Psalm 38:4
Parallel Verses
New American Standard Bible
For my iniquities are gone over my head; As a heavy burden they weigh too much for me.

King James Bible
For mine iniquities are gone over mine head: as an heavy burden they are too heavy for me.

Darby Bible Translation
For mine iniquities are gone over my head: as a heavy burden they are too heavy for me.

World English Bible
For my iniquities have gone over my head. As a heavy burden, they are too heavy for me.

Young's Literal Translation
For mine iniquities have passed over my head, As a heavy burden -- too heavy for me.

Psalm 38:4 Parallel
Commentary
Barnes' Notes on the Bible

For mine iniquities are gone over mine head - This is merely an enlargement of the idea suggested in the last verse - that his present sickness was to be traced to his sin, and that he was suffering the punishment for sin. The idea is here that his sins were very numerous and very aggravated. They had risen up around him, or had so accumulated that the mass rose, like waves of the sea, above his head. A somewhat similar idea - though the thought there refers rather to the number of sins than the degree of guilt - occurs in Psalm 40:12 : "Mine iniquities ... are more than the hairs of my head."

As an heavy burden ... - That is, they are so heavy that I cannot bear them, and my frame has sunk under them. This might mean either that the sense of sin was so great that he could not bear up under it, but had been crushed by it (compare Psalm 32:3-4); or that on account of sin, "as if" it were a heavy weight, he had been crushed by disease. The general idea is, that the real cause of his sickness was the fact that he was a great sinner, and that God was punishing him for it.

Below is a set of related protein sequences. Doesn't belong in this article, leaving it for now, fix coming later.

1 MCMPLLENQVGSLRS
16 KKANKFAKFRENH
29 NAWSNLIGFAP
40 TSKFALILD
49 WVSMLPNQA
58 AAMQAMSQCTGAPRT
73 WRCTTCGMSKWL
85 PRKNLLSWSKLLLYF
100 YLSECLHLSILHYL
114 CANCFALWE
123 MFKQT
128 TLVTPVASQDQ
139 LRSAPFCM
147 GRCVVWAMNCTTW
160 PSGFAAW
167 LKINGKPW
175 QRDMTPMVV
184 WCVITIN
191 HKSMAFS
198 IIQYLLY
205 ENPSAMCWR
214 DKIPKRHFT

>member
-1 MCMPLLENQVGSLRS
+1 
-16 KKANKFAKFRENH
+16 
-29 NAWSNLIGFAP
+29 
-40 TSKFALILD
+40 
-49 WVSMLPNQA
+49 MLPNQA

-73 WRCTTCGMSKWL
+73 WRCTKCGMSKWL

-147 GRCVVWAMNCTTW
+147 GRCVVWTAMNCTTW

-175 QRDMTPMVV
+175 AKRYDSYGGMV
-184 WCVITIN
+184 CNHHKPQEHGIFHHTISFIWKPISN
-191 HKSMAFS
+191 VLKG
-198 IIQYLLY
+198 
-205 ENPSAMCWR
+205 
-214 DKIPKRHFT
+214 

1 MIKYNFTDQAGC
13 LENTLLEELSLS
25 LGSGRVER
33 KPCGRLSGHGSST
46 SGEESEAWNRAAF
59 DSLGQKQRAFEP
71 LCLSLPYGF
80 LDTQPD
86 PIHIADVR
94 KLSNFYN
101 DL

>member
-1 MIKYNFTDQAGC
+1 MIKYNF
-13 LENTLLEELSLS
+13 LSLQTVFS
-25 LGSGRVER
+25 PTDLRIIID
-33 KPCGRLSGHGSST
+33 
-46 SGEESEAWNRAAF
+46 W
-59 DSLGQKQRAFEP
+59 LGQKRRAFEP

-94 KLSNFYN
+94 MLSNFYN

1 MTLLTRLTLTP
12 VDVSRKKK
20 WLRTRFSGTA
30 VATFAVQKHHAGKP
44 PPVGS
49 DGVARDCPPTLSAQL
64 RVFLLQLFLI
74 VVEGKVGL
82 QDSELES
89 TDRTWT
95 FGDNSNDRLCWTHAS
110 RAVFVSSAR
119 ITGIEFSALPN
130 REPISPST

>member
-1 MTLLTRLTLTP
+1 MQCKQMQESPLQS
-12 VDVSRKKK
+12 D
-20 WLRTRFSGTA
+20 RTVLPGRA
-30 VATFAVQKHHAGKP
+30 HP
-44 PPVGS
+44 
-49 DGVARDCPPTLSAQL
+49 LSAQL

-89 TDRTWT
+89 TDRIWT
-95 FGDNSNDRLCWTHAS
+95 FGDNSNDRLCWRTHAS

Psalm 38:4 Parallel Commentaries

Library
Out of the Deep of Suffering and Sorrow.
Save me, O God, for the waters are come in even unto my soul: I am come into deep waters; so that the floods run over me.--Ps. lxix. 1, 2. I am brought into so great trouble and misery: that I go mourning all the day long.--Ps. xxxviii. 6. The sorrows of my heart are enlarged: Oh! bring Thou me out of my distress.--Ps. xxv. 17. The Lord hath heard the voice of my weeping: the Lord will receive my prayer.--Ps. vi. 8. In the multitude of the sorrows which I had in my heart, Thy comforts have refreshed
Charles Kingsley—Out of the Deep

Question Lxxxiii of Prayer
I. Is Prayer an Act of the Appetitive Powers? Cardinal Cajetan, On Prayer based on Friendship II. Is it Fitting to Pray? Cardinal Cajetan, On Prayer as a True Cause S. Augustine, On the Sermon on the Mount, II. iii. 14 " On the Gift of Perseverance, vii. 15 III. Is Prayer an Act of the Virtue of Religion? Cardinal Cajetan, On the Humility of Prayer S. Augustine, On Psalm cii. 10 " Of the Gift of Perseverance, xvi. 39 IV. Ought We to Pray to God Alone? S. Augustine, Sermon, cxxvii. 2 V.
St. Thomas Aquinas—On Prayer and The Contemplative Life

Cross References
Ezra 9:6
and I said, "O my God, I am ashamed and embarrassed to lift up my face to You, my God, for our iniquities have risen above our heads and our guilt has grown even to the heavens.

Psalm 40:12
For evils beyond number have surrounded me; My iniquities have overtaken me, so that I am not able to see; They are more numerous than the hairs of my head, And my heart has failed me.

Psalm 65:3
Iniquities prevail against me; As for our transgressions, You forgive them.

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